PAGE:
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Income differentials required to make fellowship training in female pelvic medicine and reconstructive pelvic surgery financially neutral

Abstract

We used standard financial techniques and a return-on-educational-investment model to calculate the required annual income necessary to render additional fellowship training in female pelvic medicine and reconstructive pelvic surgery financially neutral. To explore a range of potential outcomes, we conducted a sensitivity analysis that used various discount rates and retirement ages. Compared to obstetrics/gynecology residents who go directly into private practice, residents who pursue fellowship training in female pelvic medicine and reconstructive pelvic surgery experience a financial loss of more than $400,000 to $600,000, assuming there is no income differential after fellowship. To render the additional training financially neutral requires an annual income that is 16–31% higher than that of general obstetrician/gynecologists. Required additional annual income was on the lower end of this spectrum when modeling later retirement age estimates and using lower discount rates. Fourth year obstetrician/gynecology residents considering female pelvic medicine/reconstructive surgery require higher incomes over the working lifetime to render fellowship training financially neutral.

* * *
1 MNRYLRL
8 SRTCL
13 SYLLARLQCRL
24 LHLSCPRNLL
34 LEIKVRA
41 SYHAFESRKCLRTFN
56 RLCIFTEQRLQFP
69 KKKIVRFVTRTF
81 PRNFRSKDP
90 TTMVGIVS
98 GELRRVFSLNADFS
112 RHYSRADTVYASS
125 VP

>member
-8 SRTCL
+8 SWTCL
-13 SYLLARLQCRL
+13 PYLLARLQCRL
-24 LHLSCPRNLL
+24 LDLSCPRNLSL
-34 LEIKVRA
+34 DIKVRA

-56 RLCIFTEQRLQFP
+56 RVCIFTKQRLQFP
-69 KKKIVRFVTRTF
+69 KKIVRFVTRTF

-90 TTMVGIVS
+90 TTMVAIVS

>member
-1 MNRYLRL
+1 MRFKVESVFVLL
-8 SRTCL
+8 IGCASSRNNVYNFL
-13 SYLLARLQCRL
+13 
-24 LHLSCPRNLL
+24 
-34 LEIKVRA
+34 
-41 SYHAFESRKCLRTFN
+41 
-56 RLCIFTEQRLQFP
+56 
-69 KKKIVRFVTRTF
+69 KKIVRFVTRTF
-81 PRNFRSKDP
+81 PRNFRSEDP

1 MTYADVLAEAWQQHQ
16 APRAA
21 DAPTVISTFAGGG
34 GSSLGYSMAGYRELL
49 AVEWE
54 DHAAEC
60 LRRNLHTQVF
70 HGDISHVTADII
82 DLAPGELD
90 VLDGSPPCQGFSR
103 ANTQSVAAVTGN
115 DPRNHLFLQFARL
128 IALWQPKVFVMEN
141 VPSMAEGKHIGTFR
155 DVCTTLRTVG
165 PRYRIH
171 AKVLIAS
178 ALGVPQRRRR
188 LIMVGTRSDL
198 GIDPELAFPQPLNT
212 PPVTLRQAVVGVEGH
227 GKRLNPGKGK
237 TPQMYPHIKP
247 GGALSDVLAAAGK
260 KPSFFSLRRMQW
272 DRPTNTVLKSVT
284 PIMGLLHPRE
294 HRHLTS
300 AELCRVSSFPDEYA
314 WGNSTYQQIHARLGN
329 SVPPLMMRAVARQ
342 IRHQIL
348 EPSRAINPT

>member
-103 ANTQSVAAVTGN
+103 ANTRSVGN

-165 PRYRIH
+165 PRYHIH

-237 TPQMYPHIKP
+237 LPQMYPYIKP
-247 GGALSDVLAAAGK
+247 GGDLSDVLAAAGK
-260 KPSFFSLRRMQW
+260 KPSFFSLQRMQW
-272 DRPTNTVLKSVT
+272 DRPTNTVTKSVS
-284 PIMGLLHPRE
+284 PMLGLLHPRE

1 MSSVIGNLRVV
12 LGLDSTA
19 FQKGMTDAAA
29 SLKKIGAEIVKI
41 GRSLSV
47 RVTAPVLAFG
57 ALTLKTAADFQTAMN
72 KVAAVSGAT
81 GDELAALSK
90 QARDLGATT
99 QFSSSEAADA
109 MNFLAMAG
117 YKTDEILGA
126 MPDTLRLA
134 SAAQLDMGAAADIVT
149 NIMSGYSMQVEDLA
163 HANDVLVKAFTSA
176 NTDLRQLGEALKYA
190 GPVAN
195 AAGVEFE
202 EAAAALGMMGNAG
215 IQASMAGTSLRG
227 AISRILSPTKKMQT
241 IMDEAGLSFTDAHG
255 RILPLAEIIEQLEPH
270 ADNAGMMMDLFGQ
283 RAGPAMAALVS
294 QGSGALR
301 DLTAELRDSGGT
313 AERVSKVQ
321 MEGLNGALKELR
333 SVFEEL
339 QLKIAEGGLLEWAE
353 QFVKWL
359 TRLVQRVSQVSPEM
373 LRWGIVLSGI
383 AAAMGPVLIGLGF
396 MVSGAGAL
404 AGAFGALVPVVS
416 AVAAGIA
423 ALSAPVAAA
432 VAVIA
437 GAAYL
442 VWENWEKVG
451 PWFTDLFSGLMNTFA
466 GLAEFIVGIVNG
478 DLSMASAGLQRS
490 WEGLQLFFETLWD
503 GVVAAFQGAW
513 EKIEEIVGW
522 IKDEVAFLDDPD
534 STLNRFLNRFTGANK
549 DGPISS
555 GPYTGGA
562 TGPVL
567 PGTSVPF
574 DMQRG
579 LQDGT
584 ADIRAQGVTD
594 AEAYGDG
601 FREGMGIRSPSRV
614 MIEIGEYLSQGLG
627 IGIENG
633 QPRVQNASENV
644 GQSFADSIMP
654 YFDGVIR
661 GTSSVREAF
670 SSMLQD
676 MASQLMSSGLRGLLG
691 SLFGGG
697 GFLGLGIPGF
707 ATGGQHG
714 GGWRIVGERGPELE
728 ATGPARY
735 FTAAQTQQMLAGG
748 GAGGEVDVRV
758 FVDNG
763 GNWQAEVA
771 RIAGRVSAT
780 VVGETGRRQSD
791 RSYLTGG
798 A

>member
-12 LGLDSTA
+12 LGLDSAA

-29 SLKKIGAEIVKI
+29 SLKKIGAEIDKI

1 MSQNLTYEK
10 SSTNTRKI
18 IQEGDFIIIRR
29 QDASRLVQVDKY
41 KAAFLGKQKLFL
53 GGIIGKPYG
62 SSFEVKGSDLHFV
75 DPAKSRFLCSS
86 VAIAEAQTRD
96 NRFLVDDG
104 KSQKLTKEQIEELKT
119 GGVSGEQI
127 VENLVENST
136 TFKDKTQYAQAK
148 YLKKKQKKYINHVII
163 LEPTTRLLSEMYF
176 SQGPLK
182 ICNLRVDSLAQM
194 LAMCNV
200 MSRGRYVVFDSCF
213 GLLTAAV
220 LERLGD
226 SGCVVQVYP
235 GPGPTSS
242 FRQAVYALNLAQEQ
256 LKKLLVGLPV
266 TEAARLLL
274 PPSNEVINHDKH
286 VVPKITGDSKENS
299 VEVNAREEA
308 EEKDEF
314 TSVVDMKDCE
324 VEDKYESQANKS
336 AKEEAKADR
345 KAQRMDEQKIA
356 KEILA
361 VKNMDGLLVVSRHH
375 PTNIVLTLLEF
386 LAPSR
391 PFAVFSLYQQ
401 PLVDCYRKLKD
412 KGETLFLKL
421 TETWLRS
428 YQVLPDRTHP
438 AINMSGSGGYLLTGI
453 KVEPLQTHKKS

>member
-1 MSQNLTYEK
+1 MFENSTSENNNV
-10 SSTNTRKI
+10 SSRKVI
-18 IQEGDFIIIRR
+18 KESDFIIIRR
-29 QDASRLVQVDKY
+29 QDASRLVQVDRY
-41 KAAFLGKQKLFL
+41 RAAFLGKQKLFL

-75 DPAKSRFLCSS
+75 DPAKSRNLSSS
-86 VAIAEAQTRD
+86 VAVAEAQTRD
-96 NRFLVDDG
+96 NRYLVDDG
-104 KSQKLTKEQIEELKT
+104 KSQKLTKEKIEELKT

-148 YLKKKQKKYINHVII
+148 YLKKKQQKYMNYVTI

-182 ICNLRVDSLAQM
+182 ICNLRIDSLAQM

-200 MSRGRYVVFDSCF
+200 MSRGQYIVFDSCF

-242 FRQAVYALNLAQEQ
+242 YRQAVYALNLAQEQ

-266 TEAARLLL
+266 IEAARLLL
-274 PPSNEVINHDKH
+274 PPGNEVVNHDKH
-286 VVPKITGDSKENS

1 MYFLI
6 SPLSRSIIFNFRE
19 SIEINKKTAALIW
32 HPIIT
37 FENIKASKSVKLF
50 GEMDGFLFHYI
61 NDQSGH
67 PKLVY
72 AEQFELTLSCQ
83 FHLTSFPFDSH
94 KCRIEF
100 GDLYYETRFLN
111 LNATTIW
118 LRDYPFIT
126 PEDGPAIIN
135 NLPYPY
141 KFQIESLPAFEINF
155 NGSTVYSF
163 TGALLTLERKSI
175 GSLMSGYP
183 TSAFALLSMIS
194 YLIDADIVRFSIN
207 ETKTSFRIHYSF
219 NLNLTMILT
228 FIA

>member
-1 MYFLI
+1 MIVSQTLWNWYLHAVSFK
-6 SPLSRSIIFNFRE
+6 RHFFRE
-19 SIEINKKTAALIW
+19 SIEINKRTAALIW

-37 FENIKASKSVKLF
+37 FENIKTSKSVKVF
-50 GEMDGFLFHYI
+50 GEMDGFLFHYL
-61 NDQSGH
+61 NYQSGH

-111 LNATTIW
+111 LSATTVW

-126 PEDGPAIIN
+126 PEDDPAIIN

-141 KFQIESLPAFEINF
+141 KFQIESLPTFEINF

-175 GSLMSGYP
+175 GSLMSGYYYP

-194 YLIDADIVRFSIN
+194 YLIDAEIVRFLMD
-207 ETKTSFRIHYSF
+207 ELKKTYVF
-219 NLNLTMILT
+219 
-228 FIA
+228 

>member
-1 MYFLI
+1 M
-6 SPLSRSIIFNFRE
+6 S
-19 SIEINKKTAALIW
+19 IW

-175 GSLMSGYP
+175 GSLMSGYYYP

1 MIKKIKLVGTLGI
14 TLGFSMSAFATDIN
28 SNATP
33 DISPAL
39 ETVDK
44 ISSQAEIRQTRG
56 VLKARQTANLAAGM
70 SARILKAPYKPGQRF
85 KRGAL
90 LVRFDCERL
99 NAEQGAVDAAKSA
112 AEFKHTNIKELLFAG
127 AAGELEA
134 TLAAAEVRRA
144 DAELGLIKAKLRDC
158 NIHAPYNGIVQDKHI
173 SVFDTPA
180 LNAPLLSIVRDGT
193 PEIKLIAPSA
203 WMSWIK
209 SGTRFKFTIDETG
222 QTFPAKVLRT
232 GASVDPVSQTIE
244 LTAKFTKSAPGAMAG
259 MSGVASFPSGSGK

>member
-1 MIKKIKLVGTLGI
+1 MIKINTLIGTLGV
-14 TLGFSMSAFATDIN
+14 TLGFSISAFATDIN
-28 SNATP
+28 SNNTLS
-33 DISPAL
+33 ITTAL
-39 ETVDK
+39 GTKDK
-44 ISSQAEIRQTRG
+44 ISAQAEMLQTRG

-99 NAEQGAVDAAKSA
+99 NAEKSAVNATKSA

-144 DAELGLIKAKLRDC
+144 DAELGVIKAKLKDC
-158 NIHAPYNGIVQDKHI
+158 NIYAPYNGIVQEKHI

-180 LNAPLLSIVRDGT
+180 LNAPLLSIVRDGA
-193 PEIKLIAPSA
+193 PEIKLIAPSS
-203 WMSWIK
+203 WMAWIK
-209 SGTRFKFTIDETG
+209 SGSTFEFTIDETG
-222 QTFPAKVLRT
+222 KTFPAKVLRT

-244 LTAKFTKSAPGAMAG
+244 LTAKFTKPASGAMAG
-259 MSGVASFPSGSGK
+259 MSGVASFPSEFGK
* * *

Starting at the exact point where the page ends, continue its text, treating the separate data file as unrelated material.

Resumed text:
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Acknowledgments

This work was supported in part by Veterans Affairs Health Services Research and Development Grant ERA 03-098. Thank you to Dr. Richard Hill for his assistance.

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Correspondence to Tyler M. Muffly.

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The views expressed in this article do not necessarily represent the views of the Department of Veterans Affairs or of the United States government.

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Muffly, T.M., Weeks, W.B. Income differentials required to make fellowship training in female pelvic medicine and reconstructive pelvic surgery financially neutral. Int Urogynecol J 19, 151–156 (2008). https://doi.org/10.1007/s00192-007-0407-8

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Keywords

  • Human capital
  • Female pelvic medicine and reconstructive pelvic surgery
  • Educational investment
  • Graduate medical education
  • Internship and residency
  • Salaries and fringe benefits
  • Health economics
  • Urogynecology